They took with them donkeys and beds and motorcycles and colorful cloths that they now drape over pipes to create shelters. Others left their shoes behind as they crossed a river to safety.
Tens of thousands of Ethiopians who just weeks ago were contemplating the harvest season now huddle in refugee camps in Sudan. They ran from fields and homes and hospital rooms as months of tensions between Ethiopia’s government and that of its defiant Tigray region erupted into deadly fighting.
Some walked for days to reach the border, and once they did, they were packed into buses or trucks for an arduous, 11-hour journey to a camp. As one vehicle left, a baby cried hysterically, and his brother held the infant toward the window for fresh air, explaining that the child was hungry and dehydrated and the bus too crowded.
Once at the camp, they wait. For food, for word from loved ones, for water. Some crowd around a tap for hours before they can fill up their buckets. Children as young as 7 struggle to lift the heavy jugs onto their backs.
Many arrived malnourished. One woman, who is 9 months pregnant, weighed just 45 kilograms (100 pounds). She wept when she saw the number on the scale. Another received a nutrition packet but couldn’t manage to eat it.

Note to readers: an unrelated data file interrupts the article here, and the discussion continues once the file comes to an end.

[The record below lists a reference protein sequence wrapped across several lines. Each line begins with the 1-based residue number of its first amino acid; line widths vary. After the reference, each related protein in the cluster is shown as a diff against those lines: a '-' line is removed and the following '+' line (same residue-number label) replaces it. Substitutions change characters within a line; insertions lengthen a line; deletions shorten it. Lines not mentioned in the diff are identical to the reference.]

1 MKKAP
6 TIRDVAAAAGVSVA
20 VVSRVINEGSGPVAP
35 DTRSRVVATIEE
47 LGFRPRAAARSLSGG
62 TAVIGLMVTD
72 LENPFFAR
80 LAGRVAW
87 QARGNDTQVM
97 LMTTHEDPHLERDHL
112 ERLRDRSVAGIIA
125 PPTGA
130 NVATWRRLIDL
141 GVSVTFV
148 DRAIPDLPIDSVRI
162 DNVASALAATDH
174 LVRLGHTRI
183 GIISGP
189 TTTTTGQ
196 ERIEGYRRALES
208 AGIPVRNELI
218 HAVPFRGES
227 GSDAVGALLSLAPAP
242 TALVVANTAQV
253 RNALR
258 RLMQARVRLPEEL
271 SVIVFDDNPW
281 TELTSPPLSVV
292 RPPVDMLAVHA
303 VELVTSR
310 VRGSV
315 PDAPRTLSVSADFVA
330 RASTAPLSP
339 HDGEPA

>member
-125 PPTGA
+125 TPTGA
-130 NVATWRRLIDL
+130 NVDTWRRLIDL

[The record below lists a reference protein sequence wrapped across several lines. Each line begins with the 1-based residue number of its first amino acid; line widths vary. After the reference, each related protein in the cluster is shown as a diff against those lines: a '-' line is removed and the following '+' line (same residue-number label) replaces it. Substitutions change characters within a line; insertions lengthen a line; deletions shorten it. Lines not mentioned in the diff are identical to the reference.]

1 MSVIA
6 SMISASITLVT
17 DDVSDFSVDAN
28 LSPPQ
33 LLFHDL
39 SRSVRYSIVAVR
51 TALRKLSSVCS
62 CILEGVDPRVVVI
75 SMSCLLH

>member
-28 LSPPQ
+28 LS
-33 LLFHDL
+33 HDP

The Tigray region remains largely cut off from the world, but still many of the refugees surround a small TV screen in the hopes of learning what might be happening back home. For many, it’s their only source of information since they lost cell phones along the way.
As they watch the news, some of the young ethnic Tigrayan men say they hope to go back to fight for their homeland. Others fear they might never return: They tell of soldiers raiding their homes, beating them and neighbors in the street and leaving them for dead. Witnesses have said that hundreds of people were massacred in the town of Mai-Kadra, targeted because of their ethnicity — though there are conflicting accounts of who killed whom.
When night falls, the mood changes. The oppressive heat lifts. The aid workers go home. Kids dance to pop music, teens gather to drink coffee and smoke water pipes, and adults discuss politics. One man hopes that one day Tigray will secede from Ethiopia.
“I do not identify as Ethiopian; I am Tigray,” said Hayle Mariam, a 25-year-old refugee. “When a married couple cannot continue, what do they do? They get a divorce — we need our divorce from Ethiopia.”